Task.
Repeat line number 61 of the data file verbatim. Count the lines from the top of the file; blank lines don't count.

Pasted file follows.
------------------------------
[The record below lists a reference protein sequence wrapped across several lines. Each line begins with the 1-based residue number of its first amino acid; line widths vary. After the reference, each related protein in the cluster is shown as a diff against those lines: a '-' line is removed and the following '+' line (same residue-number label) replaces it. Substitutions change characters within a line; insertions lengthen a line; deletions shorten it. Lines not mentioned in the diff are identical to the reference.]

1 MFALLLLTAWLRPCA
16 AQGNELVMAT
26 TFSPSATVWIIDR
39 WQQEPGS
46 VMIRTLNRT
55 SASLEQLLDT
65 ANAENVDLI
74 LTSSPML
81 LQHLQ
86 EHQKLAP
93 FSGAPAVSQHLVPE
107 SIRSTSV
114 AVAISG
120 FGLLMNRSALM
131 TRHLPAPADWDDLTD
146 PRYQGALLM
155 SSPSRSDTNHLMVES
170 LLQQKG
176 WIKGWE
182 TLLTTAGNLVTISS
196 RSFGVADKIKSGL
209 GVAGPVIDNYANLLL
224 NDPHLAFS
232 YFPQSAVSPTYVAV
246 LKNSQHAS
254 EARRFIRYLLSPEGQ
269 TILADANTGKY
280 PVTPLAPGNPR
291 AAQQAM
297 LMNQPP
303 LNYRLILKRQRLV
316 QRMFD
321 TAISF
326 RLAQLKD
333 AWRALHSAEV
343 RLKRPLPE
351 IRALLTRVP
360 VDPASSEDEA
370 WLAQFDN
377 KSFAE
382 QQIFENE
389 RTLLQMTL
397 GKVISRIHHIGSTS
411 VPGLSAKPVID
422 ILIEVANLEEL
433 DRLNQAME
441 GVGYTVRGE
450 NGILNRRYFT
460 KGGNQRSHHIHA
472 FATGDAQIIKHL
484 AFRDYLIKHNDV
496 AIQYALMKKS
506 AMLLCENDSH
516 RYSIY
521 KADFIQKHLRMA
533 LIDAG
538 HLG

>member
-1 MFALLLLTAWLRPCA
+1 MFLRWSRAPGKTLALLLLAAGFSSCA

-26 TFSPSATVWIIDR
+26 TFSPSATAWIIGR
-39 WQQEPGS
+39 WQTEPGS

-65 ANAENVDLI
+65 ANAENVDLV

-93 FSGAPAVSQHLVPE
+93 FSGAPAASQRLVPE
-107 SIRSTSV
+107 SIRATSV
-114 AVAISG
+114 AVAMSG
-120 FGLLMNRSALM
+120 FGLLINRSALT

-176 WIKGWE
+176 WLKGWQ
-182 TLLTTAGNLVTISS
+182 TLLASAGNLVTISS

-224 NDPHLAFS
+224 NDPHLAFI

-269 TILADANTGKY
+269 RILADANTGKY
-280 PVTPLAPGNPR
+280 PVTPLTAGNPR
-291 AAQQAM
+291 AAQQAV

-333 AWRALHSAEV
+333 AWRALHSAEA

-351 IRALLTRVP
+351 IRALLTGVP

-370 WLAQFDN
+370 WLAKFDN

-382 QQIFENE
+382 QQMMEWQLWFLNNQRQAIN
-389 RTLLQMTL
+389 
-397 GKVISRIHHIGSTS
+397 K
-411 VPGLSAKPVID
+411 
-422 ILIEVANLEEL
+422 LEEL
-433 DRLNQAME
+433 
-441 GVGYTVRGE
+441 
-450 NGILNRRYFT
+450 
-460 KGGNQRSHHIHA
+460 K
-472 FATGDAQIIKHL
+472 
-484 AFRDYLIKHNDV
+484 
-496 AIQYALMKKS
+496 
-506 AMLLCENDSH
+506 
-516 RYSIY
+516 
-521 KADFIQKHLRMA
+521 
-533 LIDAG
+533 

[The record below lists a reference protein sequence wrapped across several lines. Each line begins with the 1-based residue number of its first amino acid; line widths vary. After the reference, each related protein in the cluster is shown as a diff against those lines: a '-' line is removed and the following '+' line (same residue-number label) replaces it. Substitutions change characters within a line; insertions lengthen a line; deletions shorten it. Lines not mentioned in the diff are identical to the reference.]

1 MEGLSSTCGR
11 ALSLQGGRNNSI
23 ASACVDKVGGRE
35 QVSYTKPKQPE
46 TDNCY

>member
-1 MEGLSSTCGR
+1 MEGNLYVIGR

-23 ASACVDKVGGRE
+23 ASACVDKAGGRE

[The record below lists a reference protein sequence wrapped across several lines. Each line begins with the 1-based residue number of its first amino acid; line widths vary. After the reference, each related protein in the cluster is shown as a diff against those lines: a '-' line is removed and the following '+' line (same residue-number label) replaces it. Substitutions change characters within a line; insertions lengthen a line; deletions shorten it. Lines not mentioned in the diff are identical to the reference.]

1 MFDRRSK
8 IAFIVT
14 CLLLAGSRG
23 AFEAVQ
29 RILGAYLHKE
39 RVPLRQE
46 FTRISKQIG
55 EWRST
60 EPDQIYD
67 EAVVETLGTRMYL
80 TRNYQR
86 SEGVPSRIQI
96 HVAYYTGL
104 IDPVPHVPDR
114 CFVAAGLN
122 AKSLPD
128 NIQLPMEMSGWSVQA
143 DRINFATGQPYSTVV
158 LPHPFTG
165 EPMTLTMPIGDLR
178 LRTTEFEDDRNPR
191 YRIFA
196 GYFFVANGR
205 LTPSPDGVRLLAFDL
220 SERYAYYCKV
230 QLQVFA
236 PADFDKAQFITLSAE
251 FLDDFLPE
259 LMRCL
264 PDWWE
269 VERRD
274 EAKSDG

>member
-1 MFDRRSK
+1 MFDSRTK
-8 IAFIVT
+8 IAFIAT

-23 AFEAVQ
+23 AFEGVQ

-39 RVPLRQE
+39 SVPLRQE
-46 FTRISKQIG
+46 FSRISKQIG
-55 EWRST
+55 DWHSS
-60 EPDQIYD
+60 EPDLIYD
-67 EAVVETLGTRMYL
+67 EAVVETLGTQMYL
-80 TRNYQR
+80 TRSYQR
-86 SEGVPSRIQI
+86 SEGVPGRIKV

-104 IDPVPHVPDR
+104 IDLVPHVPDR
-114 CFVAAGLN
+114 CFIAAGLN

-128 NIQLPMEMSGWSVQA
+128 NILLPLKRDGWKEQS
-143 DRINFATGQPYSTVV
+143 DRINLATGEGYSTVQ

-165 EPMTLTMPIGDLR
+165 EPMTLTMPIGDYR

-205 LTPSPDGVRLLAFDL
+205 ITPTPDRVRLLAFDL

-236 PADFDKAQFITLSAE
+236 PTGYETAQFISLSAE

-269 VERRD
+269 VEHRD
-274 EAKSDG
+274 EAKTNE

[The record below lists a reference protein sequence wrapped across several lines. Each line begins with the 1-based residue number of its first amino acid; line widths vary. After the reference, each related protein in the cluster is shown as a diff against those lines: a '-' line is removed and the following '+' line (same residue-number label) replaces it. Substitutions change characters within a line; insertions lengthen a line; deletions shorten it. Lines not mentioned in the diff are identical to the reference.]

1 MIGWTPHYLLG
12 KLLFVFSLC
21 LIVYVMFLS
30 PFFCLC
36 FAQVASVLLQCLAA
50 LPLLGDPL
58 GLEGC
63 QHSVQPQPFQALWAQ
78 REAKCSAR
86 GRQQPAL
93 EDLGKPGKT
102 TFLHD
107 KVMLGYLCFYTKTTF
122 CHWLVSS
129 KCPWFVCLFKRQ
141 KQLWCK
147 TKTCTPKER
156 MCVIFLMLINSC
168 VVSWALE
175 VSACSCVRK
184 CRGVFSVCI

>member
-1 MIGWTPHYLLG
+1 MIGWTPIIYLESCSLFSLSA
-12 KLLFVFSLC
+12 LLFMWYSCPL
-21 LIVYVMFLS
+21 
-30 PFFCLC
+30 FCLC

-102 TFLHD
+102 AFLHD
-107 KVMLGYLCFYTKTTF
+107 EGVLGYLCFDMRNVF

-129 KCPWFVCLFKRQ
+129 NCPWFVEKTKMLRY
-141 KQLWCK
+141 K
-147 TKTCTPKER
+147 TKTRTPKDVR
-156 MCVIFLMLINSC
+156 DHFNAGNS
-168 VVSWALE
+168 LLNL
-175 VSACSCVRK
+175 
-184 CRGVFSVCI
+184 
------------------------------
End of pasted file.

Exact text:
+1 MFLRWSRAPGKTLALLLLAAGFSSCA